The morning after we arrived in Dubrovnik, K woke up with a persisting sharp pain and a large red inflammation in his big toe. Consulting with Dr Google (never a good idea!) we thought it warranted a visit to the local hospital for a formal diagnosis and treatment. Gout. My thirty-year-old husband developed gout. The diagnosis put a significant dampener on our plans to explore Dubrovnik as he had to spend most of our time in the city on the couch with his foot elevated!
Still, we couldn’t be complete recluses as we needed to go to a pharmacy to get some ongoing medication to prevent further gouty breakouts in the future. We combined our outing with a visit to one of the few restaurants in the Old City that remains open during the tourism low season – Kamenice.
It’s interesting to note that well over half of the restaurants in the area close between November and March, relying entirely on summer tourist trade to earn income for the whole year. Kamenice is one of the few that remains open, and I think it’s because they do a strong take-away trade for locals who want to take some freshly cooked seafood home with them.
We started with the Octopus Salad to share – a refreshing mix of grilled (local) octopus with raw red onion, diced tomatoes, parsley, and lemon juice. It’s a local specialty, one that I’ve seen on many menus of restaurants along the Croatian coastline because it literally is the perfect dish. The sweetness of the tomato offsets the sharpness of the raw onion, while the smoked tender octopus is enhanced by the sourness of the lemon – and it’s all topped off with a lingering freshness on the palate thanks to the parsley. It’s an absolute winner of a dish, and a perfect example of how a great dish doesn’t need a list of ingredients a mile long to be amazing. Simple is best.
I chose the main dish of Mussels Bouzzara and in doing so, cursed K for developing gout as it would prevent us from splitting dishes as we had done in the past. As part of his new gout-friendly diet, he needed to cut back on eating red meat (no steaks), molluscs (no oysters or mussels!), and to refrain from drinking alcohol and soft drinks. That meant that this whole platter of mussels cooked in white wine with garlic and parsley was just for me!
I loved the sauce that the mussels were cooked in, and took great delight in sopping it up with chunks of bread. However, I found the mussels a bit strange, in that almost 80% of them hadn’t been de-bearded before cooking – a large flaw in my book. It’s not that hard to do either. I don’t know whether it’s a local custom to leave them untouched, but it results in a less than pleasant experience as you end up trying to de-beard cooked mussels which is much harder than de-bearding an uncooked mussel!
Shockingly, K ordered the Spaghetti Bolognese even after I told him to cut back on his consumption of red meat. “There’s hardly any meat in it,” he reasoned. “It’s mainly pasta carbs anyway”. He was proven wrong when this generous serving of meaty bolognese sauce on pasta was placed in front of him. There was more mince than sauce and I’m convinced that this dish delayed his healing process by another day. Still, he enjoyed this traditional spagbol so much, that I didn’t have the heart to tell him off too much.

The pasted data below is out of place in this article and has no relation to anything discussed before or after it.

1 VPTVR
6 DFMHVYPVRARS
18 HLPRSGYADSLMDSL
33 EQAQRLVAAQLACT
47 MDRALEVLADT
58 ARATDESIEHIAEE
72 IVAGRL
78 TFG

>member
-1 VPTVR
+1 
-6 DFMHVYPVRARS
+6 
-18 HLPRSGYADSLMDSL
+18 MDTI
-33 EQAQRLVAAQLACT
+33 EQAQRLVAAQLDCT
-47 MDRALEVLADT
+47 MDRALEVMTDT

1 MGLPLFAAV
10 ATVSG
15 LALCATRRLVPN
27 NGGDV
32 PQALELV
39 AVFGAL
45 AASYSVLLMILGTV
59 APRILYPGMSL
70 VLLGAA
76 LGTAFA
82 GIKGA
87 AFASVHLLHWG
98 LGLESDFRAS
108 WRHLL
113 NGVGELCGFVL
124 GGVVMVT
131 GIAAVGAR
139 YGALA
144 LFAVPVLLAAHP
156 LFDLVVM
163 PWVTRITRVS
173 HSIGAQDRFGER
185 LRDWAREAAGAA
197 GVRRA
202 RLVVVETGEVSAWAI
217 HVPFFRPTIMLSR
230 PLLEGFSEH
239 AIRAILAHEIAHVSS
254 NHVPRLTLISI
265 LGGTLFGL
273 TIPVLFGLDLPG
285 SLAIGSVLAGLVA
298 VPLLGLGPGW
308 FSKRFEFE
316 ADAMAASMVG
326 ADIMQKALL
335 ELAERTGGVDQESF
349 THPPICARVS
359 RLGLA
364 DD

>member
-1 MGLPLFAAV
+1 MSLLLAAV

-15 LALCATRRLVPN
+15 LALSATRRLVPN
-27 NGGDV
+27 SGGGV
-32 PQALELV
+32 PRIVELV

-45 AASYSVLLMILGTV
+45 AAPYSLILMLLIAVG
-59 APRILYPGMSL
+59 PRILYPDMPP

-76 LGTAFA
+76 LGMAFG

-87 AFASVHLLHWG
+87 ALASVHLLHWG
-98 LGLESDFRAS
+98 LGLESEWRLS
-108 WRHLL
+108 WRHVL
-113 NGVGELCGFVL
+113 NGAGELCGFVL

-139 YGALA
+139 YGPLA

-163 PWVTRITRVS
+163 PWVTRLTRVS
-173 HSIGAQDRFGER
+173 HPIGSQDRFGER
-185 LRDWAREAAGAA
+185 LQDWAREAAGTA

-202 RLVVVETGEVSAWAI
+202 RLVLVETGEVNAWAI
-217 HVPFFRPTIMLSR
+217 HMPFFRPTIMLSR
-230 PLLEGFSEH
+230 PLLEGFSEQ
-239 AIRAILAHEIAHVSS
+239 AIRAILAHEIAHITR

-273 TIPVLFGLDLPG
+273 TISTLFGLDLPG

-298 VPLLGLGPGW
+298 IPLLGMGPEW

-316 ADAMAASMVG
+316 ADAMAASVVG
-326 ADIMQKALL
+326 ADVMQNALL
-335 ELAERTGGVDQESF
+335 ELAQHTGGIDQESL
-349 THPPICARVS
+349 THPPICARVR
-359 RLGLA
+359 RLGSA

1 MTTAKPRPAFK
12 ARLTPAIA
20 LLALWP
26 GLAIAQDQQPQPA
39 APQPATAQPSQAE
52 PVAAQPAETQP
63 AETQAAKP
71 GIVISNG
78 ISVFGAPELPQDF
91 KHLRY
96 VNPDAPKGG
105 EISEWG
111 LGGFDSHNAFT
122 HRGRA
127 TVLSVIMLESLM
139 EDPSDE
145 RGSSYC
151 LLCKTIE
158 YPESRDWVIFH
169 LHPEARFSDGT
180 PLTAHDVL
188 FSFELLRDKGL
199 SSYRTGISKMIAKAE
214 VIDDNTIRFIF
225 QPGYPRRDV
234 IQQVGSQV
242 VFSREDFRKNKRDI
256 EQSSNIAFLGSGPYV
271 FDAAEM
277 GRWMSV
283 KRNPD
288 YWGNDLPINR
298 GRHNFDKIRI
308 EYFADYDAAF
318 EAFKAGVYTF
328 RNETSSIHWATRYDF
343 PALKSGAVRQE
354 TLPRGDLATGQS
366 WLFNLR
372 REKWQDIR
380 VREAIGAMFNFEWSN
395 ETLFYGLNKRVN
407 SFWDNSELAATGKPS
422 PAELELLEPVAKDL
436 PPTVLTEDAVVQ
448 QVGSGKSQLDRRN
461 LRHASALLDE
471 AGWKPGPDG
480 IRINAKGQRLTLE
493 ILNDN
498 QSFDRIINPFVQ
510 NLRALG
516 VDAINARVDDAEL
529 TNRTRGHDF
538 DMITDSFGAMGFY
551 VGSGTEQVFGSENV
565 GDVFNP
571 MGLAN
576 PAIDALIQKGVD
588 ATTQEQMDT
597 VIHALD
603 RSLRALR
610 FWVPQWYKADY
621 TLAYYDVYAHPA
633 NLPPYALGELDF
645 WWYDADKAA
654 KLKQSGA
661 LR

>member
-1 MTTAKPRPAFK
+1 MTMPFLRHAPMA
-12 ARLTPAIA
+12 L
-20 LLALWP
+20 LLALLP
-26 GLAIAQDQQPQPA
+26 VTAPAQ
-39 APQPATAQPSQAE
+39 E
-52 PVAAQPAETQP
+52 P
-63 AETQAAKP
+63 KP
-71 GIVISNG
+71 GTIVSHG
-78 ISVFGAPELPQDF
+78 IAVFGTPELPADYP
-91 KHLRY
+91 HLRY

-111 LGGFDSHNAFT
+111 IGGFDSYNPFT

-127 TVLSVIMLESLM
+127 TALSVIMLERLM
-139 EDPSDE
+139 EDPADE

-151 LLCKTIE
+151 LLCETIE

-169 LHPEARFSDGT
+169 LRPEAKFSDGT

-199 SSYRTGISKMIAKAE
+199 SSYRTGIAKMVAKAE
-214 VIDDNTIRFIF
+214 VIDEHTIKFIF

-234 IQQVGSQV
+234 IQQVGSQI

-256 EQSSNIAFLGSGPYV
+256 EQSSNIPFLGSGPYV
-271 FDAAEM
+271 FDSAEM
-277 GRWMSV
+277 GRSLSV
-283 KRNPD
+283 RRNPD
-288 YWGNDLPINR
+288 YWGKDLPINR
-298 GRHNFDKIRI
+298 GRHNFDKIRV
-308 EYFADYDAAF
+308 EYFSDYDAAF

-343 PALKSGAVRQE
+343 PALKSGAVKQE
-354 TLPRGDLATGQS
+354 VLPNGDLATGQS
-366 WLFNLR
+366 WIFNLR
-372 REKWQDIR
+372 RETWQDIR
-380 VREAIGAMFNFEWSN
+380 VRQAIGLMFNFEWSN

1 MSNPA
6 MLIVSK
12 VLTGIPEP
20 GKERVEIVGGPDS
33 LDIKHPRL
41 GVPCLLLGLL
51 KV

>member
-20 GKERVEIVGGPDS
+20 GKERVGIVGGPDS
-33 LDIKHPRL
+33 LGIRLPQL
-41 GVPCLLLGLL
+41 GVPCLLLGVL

Kamenice is the type of restaurant you want to go to in fair weather – with only a few seats inside, they rely on the beautiful Dalmatia Coast sunshine to warm up the outdoor seating. Luckily it’s rare for the thermostat to drop below 10 degrees even in the depths of winter – it was a warm and balmy 17 degrees on the day that we went in February! There’s nothing quite as good as eating freshly caught local seafood outside with the warm sun on your shoulders, and Kamenice is the place to go for that experience in Dubrovnik.
Kamenice is located at 8 Gunduliceva Poljana, Dubrovnik.
I wouldn’t bother sticking around at Kamenice for dessert or drinks, as they only offer two options – a creme caramel or fresh fruit. Instead, I suggest you pay your bill quickly and then head down the street to Dolce Vita, a little ice-cream and dessert bar in one of Dubrovnik Old City’s many narrow walkways. It’s a big favourite with the local kids after school – many younger kids will drop in to buy a scoop of ice-cream with their allowance money, and older kids will order pancakes then sit around and engage in awkward teenage flirting.
K ordered the Chocolate and Cherry Palacinke, reasoning that “cherries are shown to help reduce the incidence of gout, so this is a gout-healthy meal”. That’s a bit of a roundabout reasoning given that the cherries were tinned not fresh, and there was more cherry syrup than actual cherries, but whatever works for him! The palacinke were wonderfully springy and fluffy, and the the chocolate sauce rich and thick.
I chose for a simpler option after my button-bursting giant platter of mussels – a dainty Vanilla and Walnut Sponge Cake. The sponge was just as light as it should be, with a satisfying crunch every so often as you bit into a walnut crumb. Combined with the slightly tart almost lemony cream frosting, this was the perfect little slice of cake to satisfy a sweet tooth without putting too much pressure on my jeans.
Drop into Dolce Vita for a sit-down dessert like we did – or even just drop in for a takeaway scoop of ice-cream. Either way, it’s a dessert destination in Dubrovnik that’s not to be missed!
Dolce Vita is located at 1a Naljeskoviceva, Dubrovnik.